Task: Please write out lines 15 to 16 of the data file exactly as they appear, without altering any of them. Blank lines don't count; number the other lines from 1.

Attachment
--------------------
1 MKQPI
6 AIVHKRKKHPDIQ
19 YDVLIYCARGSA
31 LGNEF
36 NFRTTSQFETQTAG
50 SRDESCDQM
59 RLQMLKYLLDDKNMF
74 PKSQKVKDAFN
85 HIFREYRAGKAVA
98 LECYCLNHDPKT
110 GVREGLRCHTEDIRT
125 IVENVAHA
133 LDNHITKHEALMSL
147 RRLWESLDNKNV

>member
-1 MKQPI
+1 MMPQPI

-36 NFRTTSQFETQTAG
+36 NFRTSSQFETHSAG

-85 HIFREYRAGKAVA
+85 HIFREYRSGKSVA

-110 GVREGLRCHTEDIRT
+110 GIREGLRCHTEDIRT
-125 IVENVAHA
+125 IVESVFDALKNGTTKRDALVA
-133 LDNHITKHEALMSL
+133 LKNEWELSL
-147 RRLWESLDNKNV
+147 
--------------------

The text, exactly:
>member
-1 MKQPI